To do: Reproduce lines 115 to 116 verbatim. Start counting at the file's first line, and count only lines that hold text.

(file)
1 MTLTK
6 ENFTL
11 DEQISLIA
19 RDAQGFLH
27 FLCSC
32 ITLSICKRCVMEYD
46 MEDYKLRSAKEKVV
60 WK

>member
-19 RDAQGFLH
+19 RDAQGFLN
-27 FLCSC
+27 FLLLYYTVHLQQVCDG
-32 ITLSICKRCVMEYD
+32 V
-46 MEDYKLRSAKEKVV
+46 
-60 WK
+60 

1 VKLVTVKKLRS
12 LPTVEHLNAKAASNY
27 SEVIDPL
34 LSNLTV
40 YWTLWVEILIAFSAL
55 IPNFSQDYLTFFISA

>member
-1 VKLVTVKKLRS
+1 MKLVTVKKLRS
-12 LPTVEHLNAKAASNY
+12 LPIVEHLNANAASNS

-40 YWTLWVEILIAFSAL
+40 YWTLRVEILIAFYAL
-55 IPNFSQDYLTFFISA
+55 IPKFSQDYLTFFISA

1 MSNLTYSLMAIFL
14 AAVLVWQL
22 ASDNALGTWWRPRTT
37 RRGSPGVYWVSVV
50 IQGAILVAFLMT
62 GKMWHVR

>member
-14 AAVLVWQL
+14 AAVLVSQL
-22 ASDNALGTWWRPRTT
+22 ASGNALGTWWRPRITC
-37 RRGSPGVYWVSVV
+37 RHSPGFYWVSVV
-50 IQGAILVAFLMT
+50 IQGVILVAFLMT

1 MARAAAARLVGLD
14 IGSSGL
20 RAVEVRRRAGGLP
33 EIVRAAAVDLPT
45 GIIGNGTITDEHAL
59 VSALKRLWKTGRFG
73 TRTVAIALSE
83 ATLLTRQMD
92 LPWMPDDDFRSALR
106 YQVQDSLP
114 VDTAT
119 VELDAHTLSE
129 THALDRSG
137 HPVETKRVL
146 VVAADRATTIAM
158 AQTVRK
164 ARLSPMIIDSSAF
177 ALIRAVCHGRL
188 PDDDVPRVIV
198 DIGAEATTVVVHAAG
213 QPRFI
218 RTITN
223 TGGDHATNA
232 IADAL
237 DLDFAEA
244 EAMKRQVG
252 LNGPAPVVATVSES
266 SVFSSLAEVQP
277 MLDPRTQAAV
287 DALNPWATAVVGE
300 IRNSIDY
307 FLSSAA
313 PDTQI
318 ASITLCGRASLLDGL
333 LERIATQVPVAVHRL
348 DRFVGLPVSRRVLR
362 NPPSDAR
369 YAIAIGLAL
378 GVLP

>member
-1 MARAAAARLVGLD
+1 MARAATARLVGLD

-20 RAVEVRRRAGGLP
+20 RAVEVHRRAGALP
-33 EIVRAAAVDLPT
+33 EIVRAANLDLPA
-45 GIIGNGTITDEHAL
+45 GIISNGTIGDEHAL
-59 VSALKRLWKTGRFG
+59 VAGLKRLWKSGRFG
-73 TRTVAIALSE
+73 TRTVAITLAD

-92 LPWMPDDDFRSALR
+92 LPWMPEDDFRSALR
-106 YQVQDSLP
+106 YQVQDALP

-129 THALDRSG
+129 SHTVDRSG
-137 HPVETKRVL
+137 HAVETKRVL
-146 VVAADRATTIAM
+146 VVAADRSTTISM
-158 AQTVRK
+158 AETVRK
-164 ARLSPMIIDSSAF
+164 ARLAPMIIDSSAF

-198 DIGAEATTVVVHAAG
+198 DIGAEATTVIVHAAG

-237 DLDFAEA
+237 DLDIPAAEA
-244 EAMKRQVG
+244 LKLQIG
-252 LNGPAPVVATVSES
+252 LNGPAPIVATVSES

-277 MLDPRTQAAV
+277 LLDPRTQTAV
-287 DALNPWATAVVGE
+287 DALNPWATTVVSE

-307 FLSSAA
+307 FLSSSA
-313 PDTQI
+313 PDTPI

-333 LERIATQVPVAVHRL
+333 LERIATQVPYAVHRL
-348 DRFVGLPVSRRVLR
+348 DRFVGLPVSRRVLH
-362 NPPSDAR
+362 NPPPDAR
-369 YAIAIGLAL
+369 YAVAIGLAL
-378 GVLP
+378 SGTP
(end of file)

+164 ARLAPMIIDSSAF

-198 DIGAEATTVVVHAAG